piration rate (Greene et al., 2006b). Significant changes inheart rate may alert the clinician to the possibility of sei-zures and instigate further investigation with EEG. Thesefindings led to the development of a neonatal seizure detec-tion system based exclusively on the electrocardiogram(ECG) (Greene et al., 2006a).

    The aim of this study was to attempt to improve theneonatal seizure detection rate by combining simulta-

    neously-acquired ECG and EEG data. To the best of ourknowledge this is the first method to combine the ECGwith the EEG for seizure detection.

    2. Data-set

    A data-set of 12 records from 10 term neonates contain-ing 633 labelled seizure events, with mean seizure durationof 4.60 min, were recorded and analysed. The records had amean duration of 12.84 h. Each record contained 712channels of EEG and one channel of simultaneously-acquired ECG. Ten records, sampled at 256 Hz, were madein the neonatal intensive care units of the Unified Mater-nity Hospitals in Cork, Ireland, using the Viasys NicOnevideo-EEG system. The remaining recording, sampled at200 Hz, was recorded at Kings College Hospital, London,on a Telefactor Beehive video-EEG system. A total of154.1 h of EEG and ECG were analyzed.

    The data-set used in this research is a resource of con-

    tinuously-recorded digital video-EEG data and otherphysiological parameters in newborns with seizures inthe first 3 days from birth. All newborns were full term(GA: 4042 weeks) and had hypoxic ischaemic encepha-lopathy (HIE). All the data for each recording wereincluded in the analysis regardless of record length orquality. Electrographic seizures were identified and anno-tated by an expert in neonatal EEG (GBB). Fig. 1 shows

    Fig. 1. Example of a multi-channel electrographic seizure. Seizure onset and duration are marked.

    B.R. Greene et al. / Clinical Neurophysiology 118 (2007) 13481359 1349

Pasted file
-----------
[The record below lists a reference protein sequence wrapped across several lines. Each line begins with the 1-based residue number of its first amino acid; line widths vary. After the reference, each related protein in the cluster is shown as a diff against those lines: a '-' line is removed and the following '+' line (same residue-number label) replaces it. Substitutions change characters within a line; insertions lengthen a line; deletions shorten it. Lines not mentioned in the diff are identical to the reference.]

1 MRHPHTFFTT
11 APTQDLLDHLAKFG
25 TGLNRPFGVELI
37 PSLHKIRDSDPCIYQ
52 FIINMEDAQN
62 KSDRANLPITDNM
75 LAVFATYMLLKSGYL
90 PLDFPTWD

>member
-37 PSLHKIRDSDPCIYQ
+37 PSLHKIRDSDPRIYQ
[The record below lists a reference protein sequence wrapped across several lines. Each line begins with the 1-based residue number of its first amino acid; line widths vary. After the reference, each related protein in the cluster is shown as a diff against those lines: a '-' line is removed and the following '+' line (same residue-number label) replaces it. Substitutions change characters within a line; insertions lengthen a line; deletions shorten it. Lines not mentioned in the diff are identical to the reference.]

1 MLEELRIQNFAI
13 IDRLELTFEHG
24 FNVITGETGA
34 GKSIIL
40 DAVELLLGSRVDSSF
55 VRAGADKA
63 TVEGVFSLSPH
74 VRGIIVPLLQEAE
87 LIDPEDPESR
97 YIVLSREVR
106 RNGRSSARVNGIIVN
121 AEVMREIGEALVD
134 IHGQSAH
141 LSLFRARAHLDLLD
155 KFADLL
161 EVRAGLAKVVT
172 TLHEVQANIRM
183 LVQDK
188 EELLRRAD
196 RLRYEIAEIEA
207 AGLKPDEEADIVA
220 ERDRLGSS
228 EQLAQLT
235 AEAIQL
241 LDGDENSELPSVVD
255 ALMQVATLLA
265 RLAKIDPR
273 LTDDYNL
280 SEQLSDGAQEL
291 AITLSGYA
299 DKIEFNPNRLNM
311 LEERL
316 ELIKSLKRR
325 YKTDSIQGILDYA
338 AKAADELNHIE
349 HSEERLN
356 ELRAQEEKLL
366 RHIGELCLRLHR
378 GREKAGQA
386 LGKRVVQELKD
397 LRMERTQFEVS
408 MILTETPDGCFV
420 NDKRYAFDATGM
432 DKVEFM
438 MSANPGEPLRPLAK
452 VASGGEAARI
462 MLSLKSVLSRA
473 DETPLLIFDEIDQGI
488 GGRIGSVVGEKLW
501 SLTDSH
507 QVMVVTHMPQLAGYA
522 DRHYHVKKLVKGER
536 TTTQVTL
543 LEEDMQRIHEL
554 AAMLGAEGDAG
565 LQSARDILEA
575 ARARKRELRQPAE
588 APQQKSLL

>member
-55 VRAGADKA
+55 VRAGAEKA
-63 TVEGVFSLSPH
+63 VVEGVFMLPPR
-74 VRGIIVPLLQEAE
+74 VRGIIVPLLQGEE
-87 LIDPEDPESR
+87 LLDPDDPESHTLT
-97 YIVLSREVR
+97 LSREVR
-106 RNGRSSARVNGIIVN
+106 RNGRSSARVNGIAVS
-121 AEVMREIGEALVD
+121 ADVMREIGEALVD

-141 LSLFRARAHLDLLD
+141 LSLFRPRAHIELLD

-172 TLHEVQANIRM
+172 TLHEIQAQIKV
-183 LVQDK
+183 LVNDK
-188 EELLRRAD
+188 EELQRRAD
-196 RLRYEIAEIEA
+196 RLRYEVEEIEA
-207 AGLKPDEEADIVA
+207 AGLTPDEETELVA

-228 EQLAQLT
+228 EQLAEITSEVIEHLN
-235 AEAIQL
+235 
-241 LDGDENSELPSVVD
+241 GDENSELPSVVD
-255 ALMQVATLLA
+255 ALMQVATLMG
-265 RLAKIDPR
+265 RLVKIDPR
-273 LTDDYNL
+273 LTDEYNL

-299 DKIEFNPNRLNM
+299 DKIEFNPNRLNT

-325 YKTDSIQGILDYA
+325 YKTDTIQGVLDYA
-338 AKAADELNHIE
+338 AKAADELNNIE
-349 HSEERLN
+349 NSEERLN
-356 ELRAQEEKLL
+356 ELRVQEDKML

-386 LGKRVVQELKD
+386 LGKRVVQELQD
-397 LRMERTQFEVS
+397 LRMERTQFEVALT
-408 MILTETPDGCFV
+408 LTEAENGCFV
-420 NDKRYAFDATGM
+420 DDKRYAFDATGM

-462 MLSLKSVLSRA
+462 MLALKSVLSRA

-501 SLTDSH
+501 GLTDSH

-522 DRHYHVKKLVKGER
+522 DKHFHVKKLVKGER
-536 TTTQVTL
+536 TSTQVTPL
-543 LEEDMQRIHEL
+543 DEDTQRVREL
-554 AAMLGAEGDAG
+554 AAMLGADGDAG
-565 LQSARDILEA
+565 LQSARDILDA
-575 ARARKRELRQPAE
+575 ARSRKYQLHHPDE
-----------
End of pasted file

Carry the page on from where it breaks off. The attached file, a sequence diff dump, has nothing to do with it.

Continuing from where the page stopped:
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    an example of an electrographic seizure from record 12,detected by both the patient-specific and patient-indepen-dent systems.

    Annotations give information on the time of onset andthe duration of each electrographic seizure.Table 1detailsthe number of seizure events per record, the duration ofeach record and the mean seizure duration for each record.As the ECG and EEG signals were recorded simulta-neously these annotations can be related directly in timeto the ECG signal.

    The data-set contained a wide variety of seizure dura-

    tions and seizure types. While the mean seizure durationacross the data-set was 4.60 min, the mean seizure durationfor each patient ranged from 1.05 min to 11.64 min. Thedata-set contained Electrographic-only seizures as wellas Electroclinical seizures. Four records 2, 3, 10, 12 con-tained only Electrographic-only seizures. Two records 9and 11 contained only Electroclinical seizures. Theremaining recordings contained both Electrographic-onlyand Electroclinical seizures. Furthermore, the data-setcontained focal, multi-focal and generalized seizures.

    3. Method

    The combination of EEG and ECG for neonatal sei-zure detection was considered in the context of bothpatient-specific and patient-independent seizure detectionclassifiers. While the ideal scenario for this applicationis a patient-independent system capable of identifyingall seizures from any patient with a zero false detectionrate, a patient-specific system might also represent anadvance in neonatal ICU monitoring. The algorithmsconsidered in this study are epoch-based, so each seizureevent was rounded to the nearest epoch length whenmapping time annotations to epochs. An epoch contain-ing P50% electrographic seizure activity was labelled as

    a seizure epoch.

    3.1. ECG

    The algorithm reported in this paper utilises the sameECG features described previously, based on the RRintervals for 60-s epochs of ECG (Greene et al., 2006a).

    3.1.1. ECG pre-processingAll ECG signals were filtered with a 20th order FIRband-pass filter (corner frequencies 8 and 18 Hz) to removebaseline wander, power-line noise and out of band noise.Before filtering, the mean of the ECG was removed fromthe signal.

    3.1.2. RR interval calculation

    The RR interval is defined as the time in secondsbetween adjacent R-wave maximum (QRS) points. Robustdetection of the QRS point is determined using a QRSdetection algorithm as described byBenitez et al. (2001).

    The Hilbert transform of the first derivative of the signal

    was used to emphasize the R peaks. A moving windowpeak search was carried out with an adaptive threshold.As neonatal ECG often manifests elevated P-wave, a stepback search was performed to isolate the P peak ensuringrobust detection of the R-wave maximum. Correction formissing and extra QRS points was implemented asdescribed byde Chazal et al. (2003).

    3.1.3. ECG feature extraction

    The six ECG feature types co